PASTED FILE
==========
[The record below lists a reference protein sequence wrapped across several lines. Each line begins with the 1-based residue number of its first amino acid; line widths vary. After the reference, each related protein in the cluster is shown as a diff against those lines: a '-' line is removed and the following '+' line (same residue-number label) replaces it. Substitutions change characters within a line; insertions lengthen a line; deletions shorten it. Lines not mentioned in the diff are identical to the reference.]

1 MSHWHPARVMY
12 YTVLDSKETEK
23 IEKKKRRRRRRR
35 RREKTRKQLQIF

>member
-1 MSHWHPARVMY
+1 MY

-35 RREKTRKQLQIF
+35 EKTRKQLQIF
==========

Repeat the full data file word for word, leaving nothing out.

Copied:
[The record below lists a reference protein sequence wrapped across several lines. Each line begins with the 1-based residue number of its first amino acid; line widths vary. After the reference, each related protein in the cluster is shown as a diff against those lines: a '-' line is removed and the following '+' line (same residue-number label) replaces it. Substitutions change characters within a line; insertions lengthen a line; deletions shorten it. Lines not mentioned in the diff are identical to the reference.]

1 MSHWHPARVMY
12 YTVLDSKETEK
23 IEKKKRRRRRRR
35 RREKTRKQLQIF

>member
-1 MSHWHPARVMY
+1 MY

-35 RREKTRKQLQIF
+35 EKTRKQLQIF